Swedish Vallhunds

The low-slung Swedish Vallhund resembles his Corgi cousins, but he is a distinct breed that has existed for some one thousand years. In his homeland of Sweden, the Vallhund served as a valued farm dog used to herd livestock by nipping at their heels. He has many good qualities, including his size and easy-care coat, but do your research to find out if he’s the right breed for you.

Traits, Personality and Behavior

This is an energetic, playful dog with a loving personality. He's always looking for pats, hugs or treats from everyone he meets, and he gets along with children and other animals. The Vallhund enjoys creating games to entertain himself and his people.

Because of his herding background, he has a watchful nature and will bark to ward off varmints or alert you to the presence of someone at the door. Teach him when it's okay to bark and when it's not so that he doesn't become a nuisance barker.

Be prepared to keep the Vallhund busy. He's active and excels in dog sports, especially agility, herding, flyball, obedience, rally and tracking. If you're not into organized dog sports, he'll enjoy going for long walks or hikes.

Early, frequent socialization is essential to prevent a Vallhund from becoming overly suspicious or fearful of anything new or different. Purchase a Vallhund puppy from a breeder who raises the pups in the home and ensures that they are exposed to many different household sights and sounds, as well as people, before they go off to their new homes. Continue socializing your Vallhund by taking him to puppy kindergarten class, visits to friends and neighbors, and outings to local shops and businesses.

Begin training as soon as you bring your Vallhund puppy home. Use positive reinforcement training techniques such as praise, play and food rewards. He learns quickly and will respond to kind, consistent training.

The Vallhund has a medium-length double coat. Double-coated dogs shed, so expect to find hair on your clothing and furniture. Brush the coat once or twice a week to remove dead hair and reduce the amount of loose hair floating around your house. Other grooming needs are regular nail trims, ear cleaning and tooth brushing.

While you might think of him as an outdoor dog, nothing could be farther from the truth. A Swedish Vallhund should certainly have access to a securely fenced yard, but when the family is home, he should be in the house with them.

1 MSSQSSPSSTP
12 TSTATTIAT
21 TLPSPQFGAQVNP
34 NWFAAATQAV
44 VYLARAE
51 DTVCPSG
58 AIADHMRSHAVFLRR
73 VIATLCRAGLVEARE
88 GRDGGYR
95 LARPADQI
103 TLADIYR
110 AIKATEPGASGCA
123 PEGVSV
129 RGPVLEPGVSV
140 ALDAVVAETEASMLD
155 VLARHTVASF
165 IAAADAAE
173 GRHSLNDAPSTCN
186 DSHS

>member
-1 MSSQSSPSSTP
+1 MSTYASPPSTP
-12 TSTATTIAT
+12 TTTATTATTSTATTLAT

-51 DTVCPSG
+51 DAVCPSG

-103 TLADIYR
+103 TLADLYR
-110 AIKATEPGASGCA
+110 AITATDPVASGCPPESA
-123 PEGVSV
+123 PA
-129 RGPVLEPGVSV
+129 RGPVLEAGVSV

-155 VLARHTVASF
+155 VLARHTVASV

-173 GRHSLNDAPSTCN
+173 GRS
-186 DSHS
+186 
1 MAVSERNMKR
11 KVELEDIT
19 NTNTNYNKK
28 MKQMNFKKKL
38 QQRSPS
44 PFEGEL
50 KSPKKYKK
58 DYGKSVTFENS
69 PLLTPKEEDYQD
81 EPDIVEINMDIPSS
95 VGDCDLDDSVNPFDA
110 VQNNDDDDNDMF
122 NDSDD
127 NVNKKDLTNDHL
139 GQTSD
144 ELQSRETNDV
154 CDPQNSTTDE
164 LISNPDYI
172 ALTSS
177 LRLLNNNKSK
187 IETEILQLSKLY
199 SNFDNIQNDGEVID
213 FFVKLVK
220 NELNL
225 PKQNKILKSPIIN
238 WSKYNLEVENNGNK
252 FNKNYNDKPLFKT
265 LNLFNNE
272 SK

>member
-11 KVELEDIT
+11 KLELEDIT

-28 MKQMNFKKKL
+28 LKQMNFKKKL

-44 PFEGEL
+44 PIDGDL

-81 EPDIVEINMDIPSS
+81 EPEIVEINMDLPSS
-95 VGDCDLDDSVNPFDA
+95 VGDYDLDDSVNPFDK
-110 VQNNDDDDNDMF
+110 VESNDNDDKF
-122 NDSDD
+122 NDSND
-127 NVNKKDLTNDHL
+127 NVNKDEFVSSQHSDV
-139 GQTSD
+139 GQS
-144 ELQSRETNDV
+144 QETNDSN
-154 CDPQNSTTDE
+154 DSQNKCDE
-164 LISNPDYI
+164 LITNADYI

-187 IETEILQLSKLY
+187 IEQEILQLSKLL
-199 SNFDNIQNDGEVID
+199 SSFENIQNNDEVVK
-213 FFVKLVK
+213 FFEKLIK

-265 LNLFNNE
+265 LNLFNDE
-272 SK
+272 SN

Health Issues Common to Swedish Vallhunds

All purebred dogs have the potential to develop genetic health problems, just as all people have the potential to inherit a particular disease. Run, don't walk, from any breeder who does not offer a health guarantee on puppies, who tells you that the breed is 100 percent healthy and has no known problems, or who tells you that her puppies are isolated from the main part of the household for health reasons. A reputable breeder will be honest and open about health problems in the breed and the incidence with which they occur in her lines.

That said, Swedish Vallhunds are a pretty healthy breed in general. Some health conditions that have been seen in the breed are hip dysplasia, patellar luxation and eye diseases.

Ask the breeder to show evidence that both of a puppy's parents have hip scores of Excellent, Good or Fair from the Orthopedic Foundation for Animals; an OFA patella clearance; and certification from the Canine Eye Registry Foundation that the eyes are healthy.

6 Tips to Bring Home a Healthy Swedish Vallhund Puppy

Don't ever, ever, ever buy a puppy from a pet store or Internet site that offers many breeds and popular mixes, or that ships with no questions asked. If you buy a puppy from these sources, you'll be more likely to get an unhealthy, unsocialized and difficult to house-train puppy and will be supporting the cruelty of high-volume puppy mills.

Find a good breeder who will match you with the right puppy, and will without question have done all the health certifications necessary to screen out health problems as much as possible. A list of breeders can be found on the website of the Swedish Vallhund Club of America; choose one who follows the SVCA's guidelines.

Do not purchase a puppy from a breeder who cannot provide you with written documentation that the parents were cleared of health problems that affect the breed. Having the dogs "vet checked" is not a substitute for genetic health testing.

Consider an adult dog from a shelter or a rescue group. Many of the health problems in Swedish Vallhunds aren't apparent in puppyhood, but by adopting an older dog, most of them can be ruled out. Since a Swedish Vallhund can live to be 10 to 12 years old, even an adult dog will be with your family for a long time.

Puppy or adult, take your Swedish Vallhund to your veterinarian soon after adoption. Your veterinarian will be able to spot visible problems, and will work with you to set up a preventive regimen that will help you avoid many health issues.

Make sure you have a good contract with the seller, shelter or rescue group that spells out responsibilities on both sides. In states with "puppy lemon laws," be sure you and the person you get the dog from both understand your rights and recourses.

Pet Insurance for Swedish Vallhunds

Pet insurance for Swedish Vallhunds costs more than for mixed breed dogs. This is because Swedish Vallhunds are much more likely than mixed breed dogs to make claims for hereditary conditions that are expensive to treat.

Embrace dog insurance offers full coverage for all breed-specific conditions (excluding those that are pre-existing) to which Swedish Vallhunds are susceptible. The best time to get pet insurance for your Swedish Vallhund is when he's a healthy puppy. You can't predict what will happen in the future, and pet insurance is the one thing you can't get when you need it the most.